So I have to say I am one that does not scare easily. But when you get a phone call with a very aggressive, threatening recorded voicemail from the IRS, more than a little apprehension shoots through your body in the moment they say tax evasion and local authorities to arrest you. This happened to me this morning. In that immediate moment I started running through my mind of what I could have possibly done that they could possibly think is tax fraud or evasion. Now, I’m a smart girl and my super awesome girl power called intuition kicked in pretty quick and said that it was fishy. But in that moment of hearing “tax fraud”, “tax evasion”, “local authorities” and “arrest you”, my adrenaline was pumping. So as a result, I thought I would share so you don’t have to experience this too.
As a little background, I have moved, gotten married, changed my name, changed my filing status, and social security card all in less than two years. I have experienced letters from the IRS with my husband (result of divorce and support, kids and claiming) so I know they send letters. In the moment when I got this call, my mind was racing, “What if they have been trying to contact me and couldn’t reach me by mail?” and “I’m still getting letters from my insurance company that get routed to my home address from over 16 years ago!” So I am familiar with their practices but I also believe in due diligence.
As I said, my intuition told me something was fishy. I looked up the IRS contact numbers and the number that had called me was a VALID and ACTUAL IRS number. Okay…not so cool. Next, I back routed the number that they left for me to callback. While the number did not list a name or corporation, it did tell me two things – the phone was a Washington, DC number and, more importantly, that in the last hour over 55 people had looked it up so it was likely a scam.
I looked up scams and in my perusing, admittedly brief, I didn’t see anything that spoke directly to what I experienced. So I called my accountant and she stated, clearly, yes it was a scam (as I suspected). She mentioned that someone else had just asked her about it at church. She sent me an awesome online article from the Wall Street Journal regarding this. Sadly, those that fall pray to this scam are losing, on average, $5,000 per victim.
Here are things to be aware of:
1. These scammers are incredibly aggressive with the actual live contact calls and recorded messages. They threaten consequences for tax fraud, evasion and back owed taxes such as revoked driver’s licenses and arrest by local authorities. What’s really scary is they seem to know personal information about you and your taxes as well as appear to call from a VALID Internal Revenue Service number. Note: Personal contact such as by telephone is not made by the IRS until multiple attempts by mail have failed – that includes sending a bill. Nor will they threaten you with local law enforcement to arrest you or revocation of your driver’s license.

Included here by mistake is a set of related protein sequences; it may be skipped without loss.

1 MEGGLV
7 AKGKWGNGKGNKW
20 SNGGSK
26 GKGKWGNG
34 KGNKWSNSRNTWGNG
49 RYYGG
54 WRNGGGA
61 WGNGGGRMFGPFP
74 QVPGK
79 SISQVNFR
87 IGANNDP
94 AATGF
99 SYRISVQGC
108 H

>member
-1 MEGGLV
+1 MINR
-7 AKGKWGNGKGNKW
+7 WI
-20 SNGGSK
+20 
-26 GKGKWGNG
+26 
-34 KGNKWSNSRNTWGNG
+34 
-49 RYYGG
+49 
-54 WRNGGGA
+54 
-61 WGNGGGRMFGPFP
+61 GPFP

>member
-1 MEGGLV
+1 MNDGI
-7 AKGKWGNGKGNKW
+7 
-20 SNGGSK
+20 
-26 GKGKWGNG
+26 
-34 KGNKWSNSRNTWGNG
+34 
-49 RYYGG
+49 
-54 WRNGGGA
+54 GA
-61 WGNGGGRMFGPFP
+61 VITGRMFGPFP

2. They impersonate an official IRS agent with fake badge numbers and titles. They seek immediate payment for back owed taxes. They even call about refunds. All of this is designed around getting your debit card, bank account or credit card information. Note: The IRS will not ask for specific form of payment such as personal debit card or credit card information over the phone or prepaid debt cards.
3. They require immediate payment over the phone without an opportunity to appeal the process or question what is owed. Note: The IRS doesn’t use this practice for collection of back taxes.
4. They use alternative forms of communication. Note: Currently the IRS doesn’t use unsolicited emails, social media, or text messaging to communicate personal and private tax information or issues.
If you find yourself, like me, getting a phone call from someone claiming to be from the IRS and asking for money, the IRS recommends to do the following:
- If you know you owe taxes or think you might owe, call the IRS at 800-829-1040 to talk about payment options. You also may be able to set up a payment plan online at IRS.gov.
- If you know you don’t owe taxes or have no reason to believe that you do, report the incident to TIGTA at 1.800.366.4484 or at www.tigta.gov.
- If phone scammers target you, also contact the Federal Trade Commission at FTC.gov. Use their “FTC Complaint Assistant” to report the scam. Please add “IRS Telephone Scam” to the comments of your complaint.
It was an unnerving phone call to get this morning, even though I suspected it was fraud once I got my wits about me. And that’s what is so hideous about this scam. Most people are afraid of the IRS (and should be) and even remotely making a mistake on their taxes. That said, one of the best pieces of advice that the IRS has given is to hang up and not engage the scammer, should you receive a call. Repeat as necessary. Eventually they will move on.
Here’s to a less eventful morning tomorrow. See you all next post!